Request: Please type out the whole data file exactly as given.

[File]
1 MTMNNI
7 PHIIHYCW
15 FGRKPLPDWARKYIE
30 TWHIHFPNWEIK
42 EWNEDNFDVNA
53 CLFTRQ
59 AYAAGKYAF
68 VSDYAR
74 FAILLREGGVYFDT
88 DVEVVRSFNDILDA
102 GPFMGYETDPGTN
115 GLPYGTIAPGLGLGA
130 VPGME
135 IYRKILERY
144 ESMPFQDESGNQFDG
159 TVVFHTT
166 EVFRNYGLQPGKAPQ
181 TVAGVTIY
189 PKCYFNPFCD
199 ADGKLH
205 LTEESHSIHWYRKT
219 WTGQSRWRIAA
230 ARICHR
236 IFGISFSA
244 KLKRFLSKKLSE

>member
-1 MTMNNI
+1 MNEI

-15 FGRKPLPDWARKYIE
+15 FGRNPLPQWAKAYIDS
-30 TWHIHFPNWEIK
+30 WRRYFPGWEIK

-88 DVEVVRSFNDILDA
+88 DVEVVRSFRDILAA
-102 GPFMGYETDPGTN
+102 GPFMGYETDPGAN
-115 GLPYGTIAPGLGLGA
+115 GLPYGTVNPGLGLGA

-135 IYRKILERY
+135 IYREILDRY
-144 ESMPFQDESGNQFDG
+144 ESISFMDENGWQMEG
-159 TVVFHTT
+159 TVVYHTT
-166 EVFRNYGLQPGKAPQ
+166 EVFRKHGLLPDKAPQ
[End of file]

1 MTMNNI
7 PHIIHYCW
15 FGRKPLPDWARKYIE
30 TWHIHFPNWEIK
42 EWNEDNFDVNA
53 CLFTRQ
59 AYAAGKYAF
68 VSDYAR
74 FAILLREGGVYFDT
88 DVEVVRSFNDILDA
102 GPFMGYETDPGTN
115 GLPYGTIAPGLGLGA
130 VPGME
135 IYRKILERY
144 ESMPFQDESGNQFDG
159 TVVFHTT
166 EVFRNYGLQPGKAPQ
181 TVAGVTIY
189 PKCYFNPFCD
199 ADGKLH
205 LTEESHSIHWYRKT
219 WTGQSRWRIAA
230 ARICHR
236 IFGISFSA
244 KLKRFLSKKLSE

>member
-1 MTMNNI
+1 MNEI

-15 FGRKPLPDWARKYIE
+15 FGRNPLPQWAKAYIDS
-30 TWHIHFPNWEIK
+30 WRRYFPGWEIK

-88 DVEVVRSFNDILDA
+88 DVEVVRSFRDILAA
-102 GPFMGYETDPGTN
+102 GPFMGYETDPGAN
-115 GLPYGTIAPGLGLGA
+115 GLPYGTVNPGLGLGA

-135 IYRKILERY
+135 IYREILDRY
-144 ESMPFQDESGNQFDG
+144 ESISFMDENGWQMEG
-159 TVVFHTT
+159 TVVYHTT
-166 EVFRNYGLQPGKAPQ
+166 EVFRKHGLLPDKAPQ